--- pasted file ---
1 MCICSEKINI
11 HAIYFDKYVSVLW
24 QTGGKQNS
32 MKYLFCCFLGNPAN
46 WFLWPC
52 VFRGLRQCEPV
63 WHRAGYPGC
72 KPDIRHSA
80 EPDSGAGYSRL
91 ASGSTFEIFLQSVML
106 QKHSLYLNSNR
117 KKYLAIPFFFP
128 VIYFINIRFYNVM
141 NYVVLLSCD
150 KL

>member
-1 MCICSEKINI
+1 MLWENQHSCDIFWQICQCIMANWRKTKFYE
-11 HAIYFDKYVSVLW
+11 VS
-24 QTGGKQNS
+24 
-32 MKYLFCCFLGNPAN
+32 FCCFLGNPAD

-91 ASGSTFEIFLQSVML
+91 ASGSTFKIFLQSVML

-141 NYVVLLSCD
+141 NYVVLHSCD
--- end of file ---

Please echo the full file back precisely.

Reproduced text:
1 MCICSEKINI
11 HAIYFDKYVSVLW
24 QTGGKQNS
32 MKYLFCCFLGNPAN
46 WFLWPC
52 VFRGLRQCEPV
63 WHRAGYPGC
72 KPDIRHSA
80 EPDSGAGYSRL
91 ASGSTFEIFLQSVML
106 QKHSLYLNSNR
117 KKYLAIPFFFP
128 VIYFINIRFYNVM
141 NYVVLLSCD
150 KL

>member
-1 MCICSEKINI
+1 MLWENQHSCDIFWQICQCIMANWRKTKFYE
-11 HAIYFDKYVSVLW
+11 VS
-24 QTGGKQNS
+24 
-32 MKYLFCCFLGNPAN
+32 FCCFLGNPAD

-91 ASGSTFEIFLQSVML
+91 ASGSTFKIFLQSVML

-141 NYVVLLSCD
+141 NYVVLHSCD